The above photo is of a very inauthentic bowl of hot-pot-like soup. It is, however, vegan, and probably healthy, yet delicious. Instructions below:
-Fill one cast-iron Japanese hot-pot bowl (which we all have lying around; a saucepan would also work) nearly full of water.
-Add some kombu seaweed. Bring to a boil.
-Before or after that, add some sake.
-Once you decide everything's infused or become broth, remove the seaweed with the mesh strainer you bought after watching "Cooking With Dog." (There's always foam to be removed.) Lower the heat to a simmer.
-Add a couple of fresh hot peppers.
-Dissolve miso paste into the broth. Not too much.
-Add soy sauce.
Now the broth part is done. The pot is ready for solid ingredients! (As I type "solid ingredients," it occurs to me why I'm not a food writer.) Those may include:
-Chopped vaguely scallion-type vegetable.
-Diced firm tofu.
As it's cooking, you're of course removing foam, while making sure not to scrape the pot with the mesh strainer.
The rice cakes shouldn't overcook (or, as I just learned, undercook), but ideally the greens are barely cooked. Ideally-ideally there's a tabletop burner involved, so you're dipping the greens at the table. If that's not the case, you will have to bring the pot from the stovetop to the dining table shortly after you've added those last ingredients.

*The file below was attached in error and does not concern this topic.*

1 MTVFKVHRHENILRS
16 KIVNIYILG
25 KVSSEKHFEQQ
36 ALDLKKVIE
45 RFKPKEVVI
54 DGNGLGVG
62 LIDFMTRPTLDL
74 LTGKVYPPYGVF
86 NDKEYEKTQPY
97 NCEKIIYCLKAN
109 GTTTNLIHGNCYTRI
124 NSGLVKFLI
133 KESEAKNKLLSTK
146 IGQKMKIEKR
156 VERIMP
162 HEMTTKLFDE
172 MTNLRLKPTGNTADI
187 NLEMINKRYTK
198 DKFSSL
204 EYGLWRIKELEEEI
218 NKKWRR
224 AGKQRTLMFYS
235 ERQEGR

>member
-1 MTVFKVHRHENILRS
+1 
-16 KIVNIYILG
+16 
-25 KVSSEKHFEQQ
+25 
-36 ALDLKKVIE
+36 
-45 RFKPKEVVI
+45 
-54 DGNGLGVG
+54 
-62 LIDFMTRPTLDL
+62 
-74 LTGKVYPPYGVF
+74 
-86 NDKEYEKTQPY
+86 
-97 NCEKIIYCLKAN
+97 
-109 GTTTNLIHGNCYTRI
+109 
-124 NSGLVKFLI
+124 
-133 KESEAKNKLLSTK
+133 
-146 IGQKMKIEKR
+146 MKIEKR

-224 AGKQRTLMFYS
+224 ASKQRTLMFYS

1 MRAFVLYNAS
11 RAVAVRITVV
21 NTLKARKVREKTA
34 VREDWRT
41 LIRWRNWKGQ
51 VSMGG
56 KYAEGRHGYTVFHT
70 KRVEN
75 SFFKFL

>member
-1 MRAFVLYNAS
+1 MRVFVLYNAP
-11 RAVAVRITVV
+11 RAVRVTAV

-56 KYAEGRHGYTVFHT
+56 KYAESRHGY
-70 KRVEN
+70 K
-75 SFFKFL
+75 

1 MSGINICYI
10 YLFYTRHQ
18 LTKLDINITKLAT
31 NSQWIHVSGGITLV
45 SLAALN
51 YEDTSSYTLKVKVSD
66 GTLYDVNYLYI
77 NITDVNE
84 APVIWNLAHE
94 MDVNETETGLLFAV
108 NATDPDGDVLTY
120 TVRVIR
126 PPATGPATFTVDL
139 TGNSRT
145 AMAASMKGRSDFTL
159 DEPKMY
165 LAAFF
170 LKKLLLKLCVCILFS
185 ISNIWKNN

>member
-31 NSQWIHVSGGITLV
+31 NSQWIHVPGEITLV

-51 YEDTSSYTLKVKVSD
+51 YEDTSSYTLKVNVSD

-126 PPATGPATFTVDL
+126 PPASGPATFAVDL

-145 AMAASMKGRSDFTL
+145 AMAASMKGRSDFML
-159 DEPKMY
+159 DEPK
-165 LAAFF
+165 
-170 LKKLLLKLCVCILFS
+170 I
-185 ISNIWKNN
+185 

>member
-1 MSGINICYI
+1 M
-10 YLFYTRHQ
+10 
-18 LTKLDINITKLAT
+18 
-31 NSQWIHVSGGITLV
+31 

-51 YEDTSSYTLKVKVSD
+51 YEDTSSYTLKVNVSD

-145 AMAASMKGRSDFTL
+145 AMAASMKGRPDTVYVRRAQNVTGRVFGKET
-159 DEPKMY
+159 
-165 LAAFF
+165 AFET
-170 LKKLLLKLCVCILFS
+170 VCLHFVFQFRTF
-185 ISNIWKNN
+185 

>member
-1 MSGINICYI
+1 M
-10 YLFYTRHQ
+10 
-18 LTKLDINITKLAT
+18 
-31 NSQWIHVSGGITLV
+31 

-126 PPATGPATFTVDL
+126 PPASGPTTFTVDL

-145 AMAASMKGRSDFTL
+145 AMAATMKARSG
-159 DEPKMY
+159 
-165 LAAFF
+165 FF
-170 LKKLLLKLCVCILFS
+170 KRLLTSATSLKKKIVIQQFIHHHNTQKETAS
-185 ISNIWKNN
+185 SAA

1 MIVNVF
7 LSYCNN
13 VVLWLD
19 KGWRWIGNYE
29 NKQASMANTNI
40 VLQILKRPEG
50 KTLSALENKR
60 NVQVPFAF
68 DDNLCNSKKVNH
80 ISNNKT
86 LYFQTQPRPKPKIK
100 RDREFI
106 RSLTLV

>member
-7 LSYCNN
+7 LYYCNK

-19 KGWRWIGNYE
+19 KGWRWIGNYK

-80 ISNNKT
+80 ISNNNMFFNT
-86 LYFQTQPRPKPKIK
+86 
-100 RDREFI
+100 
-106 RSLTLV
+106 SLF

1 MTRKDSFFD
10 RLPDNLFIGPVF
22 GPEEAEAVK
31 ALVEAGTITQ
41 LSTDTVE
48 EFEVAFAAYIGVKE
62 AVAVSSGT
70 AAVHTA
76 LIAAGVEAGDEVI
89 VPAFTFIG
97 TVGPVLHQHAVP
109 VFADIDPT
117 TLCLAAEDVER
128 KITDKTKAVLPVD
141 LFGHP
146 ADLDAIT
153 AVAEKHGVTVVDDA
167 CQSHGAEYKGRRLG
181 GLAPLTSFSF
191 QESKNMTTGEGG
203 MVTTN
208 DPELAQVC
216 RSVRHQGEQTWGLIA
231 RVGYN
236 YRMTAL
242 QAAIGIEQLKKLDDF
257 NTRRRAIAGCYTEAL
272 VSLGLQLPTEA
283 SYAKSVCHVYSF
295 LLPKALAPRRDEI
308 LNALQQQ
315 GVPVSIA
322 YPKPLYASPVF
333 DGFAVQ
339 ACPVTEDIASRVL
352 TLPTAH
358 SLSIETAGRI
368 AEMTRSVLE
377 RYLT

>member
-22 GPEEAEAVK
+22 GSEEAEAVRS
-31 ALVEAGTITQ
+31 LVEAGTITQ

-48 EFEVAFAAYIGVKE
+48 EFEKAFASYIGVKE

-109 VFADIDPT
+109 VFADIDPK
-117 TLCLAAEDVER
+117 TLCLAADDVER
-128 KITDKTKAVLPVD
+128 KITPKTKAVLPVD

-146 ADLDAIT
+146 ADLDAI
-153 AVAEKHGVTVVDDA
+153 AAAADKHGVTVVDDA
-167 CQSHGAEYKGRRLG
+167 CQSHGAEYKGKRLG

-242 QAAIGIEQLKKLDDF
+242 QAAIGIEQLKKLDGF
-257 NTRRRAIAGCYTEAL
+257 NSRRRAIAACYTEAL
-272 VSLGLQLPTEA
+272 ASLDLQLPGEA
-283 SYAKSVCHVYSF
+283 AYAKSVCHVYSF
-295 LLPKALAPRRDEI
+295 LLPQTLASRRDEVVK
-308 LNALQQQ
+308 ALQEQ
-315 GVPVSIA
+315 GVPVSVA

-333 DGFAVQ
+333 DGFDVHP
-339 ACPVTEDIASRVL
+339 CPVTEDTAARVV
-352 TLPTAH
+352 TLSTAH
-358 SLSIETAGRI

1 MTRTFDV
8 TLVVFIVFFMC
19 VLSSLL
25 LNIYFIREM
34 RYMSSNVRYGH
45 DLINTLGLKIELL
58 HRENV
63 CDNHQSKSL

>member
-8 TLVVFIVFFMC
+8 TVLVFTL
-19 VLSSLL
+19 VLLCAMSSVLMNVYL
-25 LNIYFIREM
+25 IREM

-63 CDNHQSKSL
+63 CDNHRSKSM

A dipping sauce is then needed. Last time I'd attempted something complicated involving tahini, which is apparently the best approximation of an actual Japanese dipping sauce (or would have been if I'd properly followed the recipe, which involved toasting and possibly grinding sesame seeds), but this time I went with what was on hand: soy sauce, sesame oil, and garlic. This turned out better than the tahini version.
Admittedly, part of the reason for the vegan-ness of the proceedings was that temperature-wise, things were bound to be a bit iffy. Lukewarm-pot, basically, by the end. But it worked! If only I'd measured and written down the proportions, because the end result was some kind of miracle: a vegan broth that tasted like, dare I say, the real deal.